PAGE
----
But Putin is cold and calculating, one of the world’s most astute geo-strategists. On Thursday, he skipped watching a young Russian woman win a gold medal in figure skating. He was back in Moscow Friday preparing to lead a meeting of his Security Council, about Ukraine.

What will Putin do?

In the past, Putin has stated publicly what many Russians think privately: that Ukraine is not a nation.

Past Russian leaders have seen Ukraine as an economic colony and as a security buffer zone. It slowed down invaders from Europe. Today, Russia’s navy base in Crimea at Sevastopol projects power into the Black Sea and on to the Mediterranean.

So in a replay of Soviet history, we might soon hear calls for “fraternal assistance” from political leaders in Crimea and eastern Ukraine who want Russian peacekeepers to protect them.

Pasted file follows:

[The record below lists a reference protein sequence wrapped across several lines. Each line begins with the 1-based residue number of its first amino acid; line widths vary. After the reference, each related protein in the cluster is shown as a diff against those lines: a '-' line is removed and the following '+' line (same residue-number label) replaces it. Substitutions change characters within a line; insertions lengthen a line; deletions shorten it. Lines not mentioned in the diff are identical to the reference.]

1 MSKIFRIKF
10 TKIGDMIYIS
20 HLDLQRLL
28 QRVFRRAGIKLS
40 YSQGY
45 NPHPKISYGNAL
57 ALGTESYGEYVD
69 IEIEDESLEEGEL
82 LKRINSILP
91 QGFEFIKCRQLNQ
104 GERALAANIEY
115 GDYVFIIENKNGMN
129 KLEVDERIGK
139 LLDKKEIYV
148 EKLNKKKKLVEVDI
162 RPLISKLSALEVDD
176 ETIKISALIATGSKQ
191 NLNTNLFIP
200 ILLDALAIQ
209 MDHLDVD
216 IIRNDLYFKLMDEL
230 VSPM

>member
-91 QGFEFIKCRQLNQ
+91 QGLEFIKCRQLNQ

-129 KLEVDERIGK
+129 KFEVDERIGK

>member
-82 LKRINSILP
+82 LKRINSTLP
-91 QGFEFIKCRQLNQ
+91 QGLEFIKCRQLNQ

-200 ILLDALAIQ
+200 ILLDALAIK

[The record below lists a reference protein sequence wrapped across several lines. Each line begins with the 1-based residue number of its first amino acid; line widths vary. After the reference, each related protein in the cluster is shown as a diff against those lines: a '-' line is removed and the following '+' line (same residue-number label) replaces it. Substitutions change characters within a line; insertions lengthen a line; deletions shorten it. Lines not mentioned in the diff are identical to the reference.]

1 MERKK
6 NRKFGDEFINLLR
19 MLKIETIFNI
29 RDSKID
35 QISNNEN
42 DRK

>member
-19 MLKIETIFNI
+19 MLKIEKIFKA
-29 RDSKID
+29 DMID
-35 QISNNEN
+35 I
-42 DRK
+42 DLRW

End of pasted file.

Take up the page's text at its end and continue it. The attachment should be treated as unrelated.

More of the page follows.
Six years ago, Putin got unending flak for directing his military to cut Georgia in half while he was at the Beijing Summer Olympics.

On Monday morning, the Winter Olympics are over. Don’t be surprised if the Olympic host stops playing Mr. Nice Guy. The Kremlin has prepared the ground for a possible “peacekeeping” option.

I was in Georgia the week before Russia’s invasion on Aug. 8, 2008. The parallels between that situation and the current crisis in Ukraine are crystal clear.

The Sunday before the Georgia-Russia war, Russian state TV gave hysterical coverage of the evacuation of women and children from South Ossetia to Russia. Hysterical because the Russian TV reporter seemed to be on the verge of a heart attack. In contrast, the women and children boarding buses were as relaxed as if they were going to summer camp.